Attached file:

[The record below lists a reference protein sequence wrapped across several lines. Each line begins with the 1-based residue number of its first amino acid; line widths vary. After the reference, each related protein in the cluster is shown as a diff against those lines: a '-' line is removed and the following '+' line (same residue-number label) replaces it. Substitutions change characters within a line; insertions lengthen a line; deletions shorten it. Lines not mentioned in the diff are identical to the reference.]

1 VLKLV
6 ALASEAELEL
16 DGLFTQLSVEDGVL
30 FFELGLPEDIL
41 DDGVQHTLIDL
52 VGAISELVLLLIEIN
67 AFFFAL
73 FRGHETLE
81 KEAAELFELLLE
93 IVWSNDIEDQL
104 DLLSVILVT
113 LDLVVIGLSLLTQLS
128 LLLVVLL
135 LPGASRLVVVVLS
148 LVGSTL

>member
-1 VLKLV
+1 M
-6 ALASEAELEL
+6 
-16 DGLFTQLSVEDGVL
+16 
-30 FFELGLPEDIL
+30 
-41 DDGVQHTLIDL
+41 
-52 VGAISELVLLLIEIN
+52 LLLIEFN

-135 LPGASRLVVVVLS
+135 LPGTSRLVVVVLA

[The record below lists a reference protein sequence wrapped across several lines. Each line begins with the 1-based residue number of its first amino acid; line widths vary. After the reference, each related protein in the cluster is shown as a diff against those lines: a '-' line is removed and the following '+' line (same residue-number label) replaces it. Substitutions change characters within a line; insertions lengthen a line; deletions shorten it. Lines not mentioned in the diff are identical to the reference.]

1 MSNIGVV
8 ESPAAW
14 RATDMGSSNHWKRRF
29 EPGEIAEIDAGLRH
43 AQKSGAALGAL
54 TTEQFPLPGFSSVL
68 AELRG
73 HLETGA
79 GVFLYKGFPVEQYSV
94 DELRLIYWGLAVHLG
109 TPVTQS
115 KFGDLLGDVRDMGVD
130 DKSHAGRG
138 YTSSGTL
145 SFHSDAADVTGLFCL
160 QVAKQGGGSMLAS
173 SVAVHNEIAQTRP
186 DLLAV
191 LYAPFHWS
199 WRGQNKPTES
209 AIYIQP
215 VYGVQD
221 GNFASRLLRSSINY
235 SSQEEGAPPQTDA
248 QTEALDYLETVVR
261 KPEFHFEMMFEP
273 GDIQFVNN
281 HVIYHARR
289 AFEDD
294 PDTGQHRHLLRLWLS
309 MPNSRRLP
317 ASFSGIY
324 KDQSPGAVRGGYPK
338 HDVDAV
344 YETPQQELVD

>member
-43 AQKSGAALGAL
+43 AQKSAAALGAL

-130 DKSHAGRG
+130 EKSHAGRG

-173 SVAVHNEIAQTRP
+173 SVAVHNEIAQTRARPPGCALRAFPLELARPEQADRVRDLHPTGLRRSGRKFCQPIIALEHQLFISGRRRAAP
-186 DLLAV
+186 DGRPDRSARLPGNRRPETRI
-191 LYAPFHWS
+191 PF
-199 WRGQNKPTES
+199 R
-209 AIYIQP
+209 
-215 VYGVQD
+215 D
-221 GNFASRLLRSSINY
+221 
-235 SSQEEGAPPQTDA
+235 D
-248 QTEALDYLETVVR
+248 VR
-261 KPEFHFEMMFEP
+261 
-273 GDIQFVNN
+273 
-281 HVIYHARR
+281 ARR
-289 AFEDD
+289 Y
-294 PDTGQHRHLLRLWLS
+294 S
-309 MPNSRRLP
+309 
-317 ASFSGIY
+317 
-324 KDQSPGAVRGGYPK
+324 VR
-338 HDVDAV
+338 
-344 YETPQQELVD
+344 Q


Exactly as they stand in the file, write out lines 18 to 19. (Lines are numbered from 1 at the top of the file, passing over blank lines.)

-1 VLKLV
+1 M